A Scouting family outdoors.Irving, Texas – October 11, 2017 – Today, the Boy Scouts of America Board of Directors unanimously approved to welcome girls into its iconic Cub Scout program and to deliver a Scouting program for older girls that will enable them to advance and earn the highest rank of Eagle Scout. The historic decision comes after years of receiving requests from families and girls, the organization evaluated the results of numerous research efforts, gaining input from current members and leaders, as well as parents and girls who’ve never been involved in Scouting – to understand how to offer families an important additional choice in meeting the character development needs of all their children.

“This decision is true to the BSA’s mission and core values outlined in the Scout Oath and Law. The values of Scouting – trustworthy, loyal, helpful, kind, brave and reverent, for example – are important for both young men and women,” said Michael Surbaugh, the BSA’s Chief Scout Executive. “We believe it is critical to evolve how our programs meet the needs of families interested in positive and lifelong experiences for their children. We strive to bring what our organization does best – developing character and leadership for young people – to as many families and youth as possible as we help shape the next generation of leaders.”

Families today are busier and more diverse than ever. Most are dual-earners and there are more single-parent households than ever before [1], making convenient programs that serve the whole family more appealing. Additionally, many groups currently underserved by Scouting, including the Hispanic and Asian communities, prefer to participate in activities as a family. Recent surveys [2] of parents not involved with Scouting showed high interest in getting their daughters signed up for programs like Cub Scouts and Boy Scouts, with 90 percent expressing interest in a program like Cub Scouts and 87 percent expressing interest in a program like Boy Scouts.  Education experts also evaluated the curriculum and content and confirmed relevancy of the program for young women.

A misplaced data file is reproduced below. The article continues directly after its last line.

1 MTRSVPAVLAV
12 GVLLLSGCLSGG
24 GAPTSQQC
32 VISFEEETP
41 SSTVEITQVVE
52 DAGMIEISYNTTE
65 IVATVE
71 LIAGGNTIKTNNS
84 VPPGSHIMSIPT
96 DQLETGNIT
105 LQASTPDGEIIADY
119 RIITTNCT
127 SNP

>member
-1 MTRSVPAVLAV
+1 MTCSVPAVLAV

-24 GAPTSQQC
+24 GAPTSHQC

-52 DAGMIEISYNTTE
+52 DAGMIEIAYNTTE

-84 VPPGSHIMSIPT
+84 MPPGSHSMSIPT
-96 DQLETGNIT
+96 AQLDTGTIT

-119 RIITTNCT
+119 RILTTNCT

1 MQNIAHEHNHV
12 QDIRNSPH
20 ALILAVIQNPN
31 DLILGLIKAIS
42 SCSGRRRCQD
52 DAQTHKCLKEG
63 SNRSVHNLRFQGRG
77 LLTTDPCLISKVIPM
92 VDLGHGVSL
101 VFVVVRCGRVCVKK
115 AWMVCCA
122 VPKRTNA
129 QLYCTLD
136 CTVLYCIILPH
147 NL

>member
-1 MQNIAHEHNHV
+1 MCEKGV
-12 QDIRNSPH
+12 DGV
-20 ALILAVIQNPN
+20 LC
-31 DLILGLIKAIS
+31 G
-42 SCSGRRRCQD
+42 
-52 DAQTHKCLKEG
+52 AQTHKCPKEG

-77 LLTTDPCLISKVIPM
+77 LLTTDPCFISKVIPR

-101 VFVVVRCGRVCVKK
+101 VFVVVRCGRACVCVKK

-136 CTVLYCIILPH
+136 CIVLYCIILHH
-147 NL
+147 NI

“The BSA’s record of producing leaders with high character and integrity is amazing” said Randall Stephenson, BSA’s national board chairman. “I’ve seen nothing that develops leadership skills and discipline like this organization.  It is time to make these outstanding leadership development programs available to girls.”

Starting in the 2018 program year, families can choose to sign up their sons and daughters for Cub Scouts. Existing packs may choose to establish a new girl pack, establish a pack that consists of girl dens and boy dens or remain an all-boy pack.  Cub Scout dens will be single-gender — all boys or all girls. Using the same curriculum as the Boy Scouts program, the organization will also deliver a program for older girls, which will be announced in 2018 and projected to be available in 2019, that will enable them to earn the Eagle Scout rank. This unique approach allows the organization to maintain the integrity of the single gender model while also meeting the needs of today’s families.

This decision expands the programs that the Boy Scouts of America offers for both boys and girls. Although known for its iconic programs for boys, the BSA has offered co-ed programs since 1971 through Exploring and the Venturing program, which celebrates its 20th anniversary in 2018. The STEM Scout pilot program is also available for both boys and girls.

For more information about the expanded opportunities for family Scouting, please visit the family Scouting page.